Date: Tue, 31 Aug 2010 09:10:20 -0400
Reply-To: DCHAS-L Discussion List <DCHAS-L**At_Symbol_Here**LIST.UVM.EDU>
Sender: DCHAS-L Discussion List <DCHAS-L**At_Symbol_Here**LIST.UVM.EDU>
From: Ralph Stuart <rstuart**At_Symbol_Here**UVM.EDU>
Subject: Re: Safety Training
In-Reply-To: <5542_1283214013_o7V0KDGj010439_F5D83326DC77FD4EA138E9194D6B28883374DD31F8**At_Symbol_Here**>
> >I think a key concept here is the de facto business model in 

I agree that this is a key element in the discussion, but I also think 
that this business model is changing pretty quickly, for both internal 
and external reasons. I remember that the big issue in lab safety in the 
1990's was how to be a good neighbor - how to manage chemical wastes in 
ways that corresponded to the intent of RCRA and how to do emergency 
planning for lab emergencies. Those of us who participated in that work 
have seen significant progress in those aspects of laboratory work. 
There's still work to do, but these activities that can generally be 
managed at the institutional level with laboratory level participation,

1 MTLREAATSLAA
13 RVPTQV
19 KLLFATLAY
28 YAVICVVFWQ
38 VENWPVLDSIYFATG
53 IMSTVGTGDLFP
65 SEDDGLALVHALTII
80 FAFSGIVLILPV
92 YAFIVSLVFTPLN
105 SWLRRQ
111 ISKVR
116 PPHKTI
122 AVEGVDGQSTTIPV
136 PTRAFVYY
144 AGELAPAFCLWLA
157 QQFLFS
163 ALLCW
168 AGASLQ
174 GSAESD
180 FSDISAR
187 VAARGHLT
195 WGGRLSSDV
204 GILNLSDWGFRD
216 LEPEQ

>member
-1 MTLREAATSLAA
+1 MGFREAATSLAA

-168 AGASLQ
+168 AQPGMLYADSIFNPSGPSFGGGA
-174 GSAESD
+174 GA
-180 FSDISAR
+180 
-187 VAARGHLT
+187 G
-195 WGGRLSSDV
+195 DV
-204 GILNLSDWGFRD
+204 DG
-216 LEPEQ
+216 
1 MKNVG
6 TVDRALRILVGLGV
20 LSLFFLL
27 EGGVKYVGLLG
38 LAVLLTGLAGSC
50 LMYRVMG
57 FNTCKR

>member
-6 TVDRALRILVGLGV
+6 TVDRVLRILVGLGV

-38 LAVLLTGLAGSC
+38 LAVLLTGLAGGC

without major changes to the business model.

However, the amount and types of chemical research being conducted have 
grown, intensified and diversified, not only in Chemistry Departments, 
but throughout academia, as research becomes more interdisciplinary. My 
feeling is that this change has created hazards that strain the academic 
oversight traditions. Adapting to this change requires not only more 
infrastructure and administrative support at the institutional level, 
but as George Walton pointed out, also more "line staff" engagement in 
the process. 

Unfortunately, my interpretation of the Division's survey on safety 
culture in academic chemistry departments last spring is that the 
cultural traditions of academia don't promote such engagement. On the 
other hand, I have noticed that many of the larger Chemistry research 
programs are hiring PhD chemists to support the departmental safety 
program, while still relying on institutional health and safety 
services. It will be interesting to see how the transition to a new 
tradition of academic oversight develops. But, I do think a transition 
is underway. And the "training" question and what it means is going to 
be a key element of that transition.

Anyway, I'd like to thank everyone who has contributed to this thread, 
as it's helped me to think through some specific issues that we're 
facing on my campus today.

- Ralph

Ralph Stuart, CIH 
Environmental Safety Manager 
University of Vermont 
Environmental Safety Facility 
667 Spear St. Burlington, VT  05405 


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